The Belgian branch of the Church of Scientology has gone on trial for alleged fraud and extortion after a probe into complaints about its practices. The church, which faces a possible ban, claims it is being victimized.
In a packed Brussels courtroom, the prosecution demanded that the church explain where its finances were obtained.
The Belga news agency reported the group as explaining that its funding came from courses and training, as well as the sale of books and videos.
The church - famed for having celebrity adherents such as Tom Cruise and John Travolta - faces an outright ban if the trial ends with a conviction for fraud, extortion, running a criminal organization and violating the right to privacy.
Critics across the world have long contended that the church is a scam, and Belgian authorities organized an initial investigation into it in 1997, following complaints from former members.
A second investigation, leading to today's trial, got underway in 2008, after an employment agency alleged that the church had made bogus job offers purely to draw in and attract new members.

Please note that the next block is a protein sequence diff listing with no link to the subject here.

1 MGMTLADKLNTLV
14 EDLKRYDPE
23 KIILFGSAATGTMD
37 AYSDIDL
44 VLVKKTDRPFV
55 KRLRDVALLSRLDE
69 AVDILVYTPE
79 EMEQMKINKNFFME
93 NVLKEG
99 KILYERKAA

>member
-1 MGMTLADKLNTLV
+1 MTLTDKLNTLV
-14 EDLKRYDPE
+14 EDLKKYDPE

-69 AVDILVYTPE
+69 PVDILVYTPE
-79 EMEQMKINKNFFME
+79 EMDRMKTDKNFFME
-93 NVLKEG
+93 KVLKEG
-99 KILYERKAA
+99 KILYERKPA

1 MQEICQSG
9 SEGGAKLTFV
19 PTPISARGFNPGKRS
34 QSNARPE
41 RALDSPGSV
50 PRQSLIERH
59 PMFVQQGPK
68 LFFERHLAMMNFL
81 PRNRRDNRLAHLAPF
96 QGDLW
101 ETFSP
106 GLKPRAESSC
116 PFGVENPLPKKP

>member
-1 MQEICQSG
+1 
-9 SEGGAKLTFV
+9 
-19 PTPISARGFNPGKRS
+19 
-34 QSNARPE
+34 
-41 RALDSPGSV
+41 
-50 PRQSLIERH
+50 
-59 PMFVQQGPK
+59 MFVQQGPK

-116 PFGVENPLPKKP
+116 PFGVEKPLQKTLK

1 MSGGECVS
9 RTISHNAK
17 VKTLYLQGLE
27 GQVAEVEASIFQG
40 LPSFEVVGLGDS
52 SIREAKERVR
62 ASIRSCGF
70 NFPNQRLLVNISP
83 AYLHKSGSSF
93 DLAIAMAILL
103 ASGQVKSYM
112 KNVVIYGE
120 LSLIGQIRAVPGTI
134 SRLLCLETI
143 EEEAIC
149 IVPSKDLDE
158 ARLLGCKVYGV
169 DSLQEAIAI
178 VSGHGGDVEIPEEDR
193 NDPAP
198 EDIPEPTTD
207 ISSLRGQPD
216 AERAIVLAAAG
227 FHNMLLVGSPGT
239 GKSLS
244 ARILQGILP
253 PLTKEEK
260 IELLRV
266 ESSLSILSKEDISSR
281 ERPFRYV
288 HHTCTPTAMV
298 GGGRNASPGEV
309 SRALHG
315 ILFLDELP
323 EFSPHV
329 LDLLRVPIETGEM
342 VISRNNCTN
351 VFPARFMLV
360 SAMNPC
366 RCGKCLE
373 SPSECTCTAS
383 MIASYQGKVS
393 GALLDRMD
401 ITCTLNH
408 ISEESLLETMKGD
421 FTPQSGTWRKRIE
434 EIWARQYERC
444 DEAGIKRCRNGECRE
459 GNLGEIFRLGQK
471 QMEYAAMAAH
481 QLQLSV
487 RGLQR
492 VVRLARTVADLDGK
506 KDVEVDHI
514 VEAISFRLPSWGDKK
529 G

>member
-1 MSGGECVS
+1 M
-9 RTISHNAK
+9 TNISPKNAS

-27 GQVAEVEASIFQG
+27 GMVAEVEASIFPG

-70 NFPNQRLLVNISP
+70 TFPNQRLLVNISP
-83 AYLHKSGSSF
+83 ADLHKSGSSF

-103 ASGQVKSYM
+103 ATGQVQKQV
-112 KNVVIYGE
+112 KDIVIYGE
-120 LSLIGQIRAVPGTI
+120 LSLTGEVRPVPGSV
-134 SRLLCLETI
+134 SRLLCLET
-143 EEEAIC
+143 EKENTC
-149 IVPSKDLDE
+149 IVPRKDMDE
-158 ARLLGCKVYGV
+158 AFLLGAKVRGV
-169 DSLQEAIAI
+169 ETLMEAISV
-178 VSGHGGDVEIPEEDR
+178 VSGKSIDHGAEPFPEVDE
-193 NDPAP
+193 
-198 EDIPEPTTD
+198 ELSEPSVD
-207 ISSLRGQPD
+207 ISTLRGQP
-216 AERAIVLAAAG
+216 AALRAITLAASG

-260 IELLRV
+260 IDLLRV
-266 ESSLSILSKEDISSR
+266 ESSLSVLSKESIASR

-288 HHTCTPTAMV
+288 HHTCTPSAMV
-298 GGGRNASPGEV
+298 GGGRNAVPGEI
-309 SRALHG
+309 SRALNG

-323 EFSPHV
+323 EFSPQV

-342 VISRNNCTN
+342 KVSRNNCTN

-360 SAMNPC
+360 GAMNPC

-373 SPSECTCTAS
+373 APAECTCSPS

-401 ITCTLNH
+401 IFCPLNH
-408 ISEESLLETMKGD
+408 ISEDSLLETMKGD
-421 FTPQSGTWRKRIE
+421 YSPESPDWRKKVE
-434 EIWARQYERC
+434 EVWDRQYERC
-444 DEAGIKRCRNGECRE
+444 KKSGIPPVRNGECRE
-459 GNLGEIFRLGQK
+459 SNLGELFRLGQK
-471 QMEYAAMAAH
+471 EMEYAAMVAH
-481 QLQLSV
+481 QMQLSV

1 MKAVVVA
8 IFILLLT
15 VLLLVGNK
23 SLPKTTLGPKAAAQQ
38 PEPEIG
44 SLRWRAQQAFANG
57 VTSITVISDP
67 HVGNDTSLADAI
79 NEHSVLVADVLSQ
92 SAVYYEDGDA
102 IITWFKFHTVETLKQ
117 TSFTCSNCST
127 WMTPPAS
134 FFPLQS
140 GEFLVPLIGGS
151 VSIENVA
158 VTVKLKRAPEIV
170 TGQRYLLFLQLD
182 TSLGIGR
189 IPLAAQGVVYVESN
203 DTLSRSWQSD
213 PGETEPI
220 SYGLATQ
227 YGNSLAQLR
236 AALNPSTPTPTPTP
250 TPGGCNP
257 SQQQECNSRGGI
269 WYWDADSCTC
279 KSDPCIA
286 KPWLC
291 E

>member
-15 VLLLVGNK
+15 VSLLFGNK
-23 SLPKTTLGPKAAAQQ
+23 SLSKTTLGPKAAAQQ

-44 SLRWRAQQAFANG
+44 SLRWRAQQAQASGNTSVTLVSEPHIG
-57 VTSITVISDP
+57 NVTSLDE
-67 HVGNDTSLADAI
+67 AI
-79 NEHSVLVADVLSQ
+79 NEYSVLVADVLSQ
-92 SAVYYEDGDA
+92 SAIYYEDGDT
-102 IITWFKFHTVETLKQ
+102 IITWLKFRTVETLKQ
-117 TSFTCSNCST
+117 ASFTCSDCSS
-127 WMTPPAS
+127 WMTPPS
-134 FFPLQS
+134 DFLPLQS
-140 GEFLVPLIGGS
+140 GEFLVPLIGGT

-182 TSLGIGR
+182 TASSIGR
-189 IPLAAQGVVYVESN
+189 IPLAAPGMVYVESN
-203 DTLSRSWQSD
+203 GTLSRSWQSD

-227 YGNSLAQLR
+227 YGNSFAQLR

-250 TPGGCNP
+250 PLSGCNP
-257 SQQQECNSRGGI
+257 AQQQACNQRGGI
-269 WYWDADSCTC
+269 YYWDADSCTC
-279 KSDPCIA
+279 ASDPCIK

'Serious judicial abuses'
Last week, the church said it had "no doubt" it would be cleared, complaining that it was only the latest case of harassment against it since the 1990s.
"The Church of Scientology goes to court with the firm intention of seeing the fundamental rights of its Belgian members finally recognized," it said in a statement on Friday. "Not only does the Church contest the charges against it, which affect the fundamental rights of all Scientologists, it also intends to denounce the serious judicial abuses of the past 18 years," it said.
With its headquarters in Los Angeles, the Church of Scientology was founded by US science fiction writer L. Ron Hubbard in 1954. With a worldwide membership of some 12 million people, it is recognized as a religion in the US and a number of European countries, including Italy, Spain, the Netherlands and Sweden.
While scientology is not banned in Germany, but court cases, media focus and reports by the domestic intelligence service have led to a declining number of followers
Scientology is not banned in Germany, but court cases, media focus and reports by the domestic intelligence service have led to a declining number of followers.
rc/jil (AFP, Xinhua)